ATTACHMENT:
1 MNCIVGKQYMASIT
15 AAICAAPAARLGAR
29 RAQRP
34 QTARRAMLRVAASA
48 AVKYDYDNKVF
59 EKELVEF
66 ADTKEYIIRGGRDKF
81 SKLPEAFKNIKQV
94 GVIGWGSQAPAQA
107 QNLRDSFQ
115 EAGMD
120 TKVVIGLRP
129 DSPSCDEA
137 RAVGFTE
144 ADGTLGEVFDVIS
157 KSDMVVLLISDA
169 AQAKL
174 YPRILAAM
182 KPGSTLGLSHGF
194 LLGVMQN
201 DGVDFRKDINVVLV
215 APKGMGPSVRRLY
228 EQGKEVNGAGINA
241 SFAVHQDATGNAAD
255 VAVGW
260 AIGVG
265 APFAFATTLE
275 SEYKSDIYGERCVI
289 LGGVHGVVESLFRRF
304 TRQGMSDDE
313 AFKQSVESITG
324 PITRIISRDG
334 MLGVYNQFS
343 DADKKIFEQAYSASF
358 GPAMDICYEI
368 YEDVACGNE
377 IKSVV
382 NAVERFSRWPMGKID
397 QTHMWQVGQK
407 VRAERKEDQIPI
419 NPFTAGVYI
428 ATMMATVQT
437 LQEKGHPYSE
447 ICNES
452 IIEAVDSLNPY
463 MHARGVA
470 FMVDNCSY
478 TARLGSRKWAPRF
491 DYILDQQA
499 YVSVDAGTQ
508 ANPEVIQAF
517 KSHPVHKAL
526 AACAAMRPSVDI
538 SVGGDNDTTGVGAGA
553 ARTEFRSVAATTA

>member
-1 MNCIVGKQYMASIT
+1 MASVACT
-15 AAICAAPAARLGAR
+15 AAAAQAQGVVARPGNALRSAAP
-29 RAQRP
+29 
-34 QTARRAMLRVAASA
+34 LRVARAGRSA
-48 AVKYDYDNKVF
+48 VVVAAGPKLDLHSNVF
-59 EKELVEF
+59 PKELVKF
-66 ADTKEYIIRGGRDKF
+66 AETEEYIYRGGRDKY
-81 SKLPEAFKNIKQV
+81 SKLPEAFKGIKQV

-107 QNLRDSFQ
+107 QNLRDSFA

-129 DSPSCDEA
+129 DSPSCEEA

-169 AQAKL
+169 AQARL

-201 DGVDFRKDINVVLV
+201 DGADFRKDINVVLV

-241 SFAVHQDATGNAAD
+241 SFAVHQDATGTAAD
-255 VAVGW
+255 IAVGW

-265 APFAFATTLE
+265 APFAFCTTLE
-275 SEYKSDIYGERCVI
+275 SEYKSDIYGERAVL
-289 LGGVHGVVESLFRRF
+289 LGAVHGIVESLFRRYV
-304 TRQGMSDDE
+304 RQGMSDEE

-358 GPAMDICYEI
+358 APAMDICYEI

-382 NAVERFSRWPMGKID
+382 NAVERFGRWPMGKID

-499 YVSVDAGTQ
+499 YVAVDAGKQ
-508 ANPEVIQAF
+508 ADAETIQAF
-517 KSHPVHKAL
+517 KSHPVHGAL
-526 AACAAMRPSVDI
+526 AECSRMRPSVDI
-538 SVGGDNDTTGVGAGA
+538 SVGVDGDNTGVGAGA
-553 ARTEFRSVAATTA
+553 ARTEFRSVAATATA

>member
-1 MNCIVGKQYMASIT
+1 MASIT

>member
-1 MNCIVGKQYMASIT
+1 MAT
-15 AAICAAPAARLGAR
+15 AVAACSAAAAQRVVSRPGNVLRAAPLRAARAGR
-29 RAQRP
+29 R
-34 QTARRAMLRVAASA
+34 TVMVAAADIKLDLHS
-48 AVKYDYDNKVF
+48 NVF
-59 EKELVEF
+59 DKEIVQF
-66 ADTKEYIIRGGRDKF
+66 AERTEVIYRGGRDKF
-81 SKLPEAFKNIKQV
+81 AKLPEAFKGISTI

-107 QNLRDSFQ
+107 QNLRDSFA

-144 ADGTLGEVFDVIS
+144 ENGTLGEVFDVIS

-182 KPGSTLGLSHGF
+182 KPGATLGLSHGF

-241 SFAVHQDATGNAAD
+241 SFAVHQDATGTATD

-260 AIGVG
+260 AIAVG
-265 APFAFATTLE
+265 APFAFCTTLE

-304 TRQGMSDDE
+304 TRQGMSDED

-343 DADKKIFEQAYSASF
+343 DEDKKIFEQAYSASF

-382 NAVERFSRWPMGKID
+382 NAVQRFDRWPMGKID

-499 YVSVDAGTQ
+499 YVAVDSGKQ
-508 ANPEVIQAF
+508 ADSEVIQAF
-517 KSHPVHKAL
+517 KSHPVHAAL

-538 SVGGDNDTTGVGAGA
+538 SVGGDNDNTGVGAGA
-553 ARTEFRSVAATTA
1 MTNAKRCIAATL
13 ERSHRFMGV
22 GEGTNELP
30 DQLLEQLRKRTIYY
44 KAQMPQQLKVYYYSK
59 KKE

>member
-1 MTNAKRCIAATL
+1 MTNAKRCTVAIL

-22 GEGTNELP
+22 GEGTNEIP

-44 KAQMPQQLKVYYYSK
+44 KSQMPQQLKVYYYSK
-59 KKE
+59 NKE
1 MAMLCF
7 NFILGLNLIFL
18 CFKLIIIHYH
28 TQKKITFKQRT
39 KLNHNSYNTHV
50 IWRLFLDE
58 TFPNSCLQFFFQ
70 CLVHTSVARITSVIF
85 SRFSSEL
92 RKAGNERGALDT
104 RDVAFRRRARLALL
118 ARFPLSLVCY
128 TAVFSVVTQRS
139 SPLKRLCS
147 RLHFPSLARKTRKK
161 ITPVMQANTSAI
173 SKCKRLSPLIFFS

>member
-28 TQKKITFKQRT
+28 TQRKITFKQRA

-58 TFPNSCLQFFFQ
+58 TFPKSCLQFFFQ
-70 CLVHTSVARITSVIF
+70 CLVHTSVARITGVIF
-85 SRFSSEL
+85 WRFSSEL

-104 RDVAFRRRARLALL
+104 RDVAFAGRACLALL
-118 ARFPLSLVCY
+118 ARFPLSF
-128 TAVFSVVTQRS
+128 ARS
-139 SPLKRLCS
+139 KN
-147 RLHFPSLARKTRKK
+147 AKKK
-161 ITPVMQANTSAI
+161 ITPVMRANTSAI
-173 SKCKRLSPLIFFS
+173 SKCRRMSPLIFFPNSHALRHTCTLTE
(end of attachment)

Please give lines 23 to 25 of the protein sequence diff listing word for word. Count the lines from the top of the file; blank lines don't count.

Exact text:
228 EQGKEVNGAGINA
241 SFAVHQDATGNAAD
255 VAVGW